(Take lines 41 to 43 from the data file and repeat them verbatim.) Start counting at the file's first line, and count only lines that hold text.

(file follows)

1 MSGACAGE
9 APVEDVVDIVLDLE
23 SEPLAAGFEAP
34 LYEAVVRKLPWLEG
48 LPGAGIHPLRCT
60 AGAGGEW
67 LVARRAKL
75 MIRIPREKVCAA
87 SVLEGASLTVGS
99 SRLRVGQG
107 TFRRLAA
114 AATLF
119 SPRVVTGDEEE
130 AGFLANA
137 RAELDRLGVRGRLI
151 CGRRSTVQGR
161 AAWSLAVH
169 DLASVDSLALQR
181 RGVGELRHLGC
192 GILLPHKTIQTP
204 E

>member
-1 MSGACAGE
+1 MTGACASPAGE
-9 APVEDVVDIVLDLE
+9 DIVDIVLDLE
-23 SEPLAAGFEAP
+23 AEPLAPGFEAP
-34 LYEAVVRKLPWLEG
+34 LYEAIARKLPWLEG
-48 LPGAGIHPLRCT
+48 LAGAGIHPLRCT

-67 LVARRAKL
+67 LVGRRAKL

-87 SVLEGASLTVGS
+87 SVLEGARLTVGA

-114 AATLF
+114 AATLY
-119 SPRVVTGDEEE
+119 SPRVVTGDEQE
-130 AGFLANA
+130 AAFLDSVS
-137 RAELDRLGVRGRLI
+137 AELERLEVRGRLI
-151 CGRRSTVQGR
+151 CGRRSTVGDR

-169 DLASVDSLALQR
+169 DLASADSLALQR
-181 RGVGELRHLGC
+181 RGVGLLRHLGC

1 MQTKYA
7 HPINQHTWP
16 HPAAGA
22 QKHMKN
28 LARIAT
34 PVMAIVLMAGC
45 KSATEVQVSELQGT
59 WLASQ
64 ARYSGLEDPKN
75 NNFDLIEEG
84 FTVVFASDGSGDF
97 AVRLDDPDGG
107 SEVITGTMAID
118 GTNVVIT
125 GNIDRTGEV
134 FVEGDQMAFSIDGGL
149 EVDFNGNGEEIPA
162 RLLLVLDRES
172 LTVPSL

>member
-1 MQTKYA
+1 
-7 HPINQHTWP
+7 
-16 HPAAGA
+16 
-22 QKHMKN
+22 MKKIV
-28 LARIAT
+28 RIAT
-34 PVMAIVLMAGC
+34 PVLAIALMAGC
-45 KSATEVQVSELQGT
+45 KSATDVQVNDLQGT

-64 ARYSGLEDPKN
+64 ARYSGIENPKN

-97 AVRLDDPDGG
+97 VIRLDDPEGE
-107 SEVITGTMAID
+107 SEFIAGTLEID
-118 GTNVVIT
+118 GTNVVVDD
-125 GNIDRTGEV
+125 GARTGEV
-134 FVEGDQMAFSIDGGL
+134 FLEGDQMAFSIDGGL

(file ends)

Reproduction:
-130 AGFLANA
+130 AAFLDSVS
-137 RAELDRLGVRGRLI